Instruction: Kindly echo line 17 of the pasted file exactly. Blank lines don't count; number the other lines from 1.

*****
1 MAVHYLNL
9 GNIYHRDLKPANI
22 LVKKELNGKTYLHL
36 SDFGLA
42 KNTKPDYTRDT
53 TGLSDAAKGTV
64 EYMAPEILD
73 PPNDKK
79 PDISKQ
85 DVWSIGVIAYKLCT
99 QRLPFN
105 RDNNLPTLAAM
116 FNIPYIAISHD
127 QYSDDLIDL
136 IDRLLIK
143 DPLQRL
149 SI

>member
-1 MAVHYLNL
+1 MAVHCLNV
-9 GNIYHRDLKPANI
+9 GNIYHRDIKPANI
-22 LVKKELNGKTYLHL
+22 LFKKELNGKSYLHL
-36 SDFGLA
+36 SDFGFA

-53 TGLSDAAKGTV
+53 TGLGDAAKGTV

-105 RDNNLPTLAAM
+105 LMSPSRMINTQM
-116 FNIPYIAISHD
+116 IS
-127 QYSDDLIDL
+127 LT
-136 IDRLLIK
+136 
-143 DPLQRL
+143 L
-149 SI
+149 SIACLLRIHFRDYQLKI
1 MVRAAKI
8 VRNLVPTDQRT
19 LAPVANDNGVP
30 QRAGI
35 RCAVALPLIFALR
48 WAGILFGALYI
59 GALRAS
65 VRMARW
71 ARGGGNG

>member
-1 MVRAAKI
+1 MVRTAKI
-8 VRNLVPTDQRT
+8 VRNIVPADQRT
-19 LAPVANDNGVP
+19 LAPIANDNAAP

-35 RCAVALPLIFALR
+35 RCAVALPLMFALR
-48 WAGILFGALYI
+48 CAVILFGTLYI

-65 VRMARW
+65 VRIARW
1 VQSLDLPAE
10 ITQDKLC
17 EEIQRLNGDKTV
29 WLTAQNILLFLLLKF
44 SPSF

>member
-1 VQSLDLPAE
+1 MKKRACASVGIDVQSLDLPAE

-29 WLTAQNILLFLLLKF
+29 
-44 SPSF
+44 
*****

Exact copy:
149 SI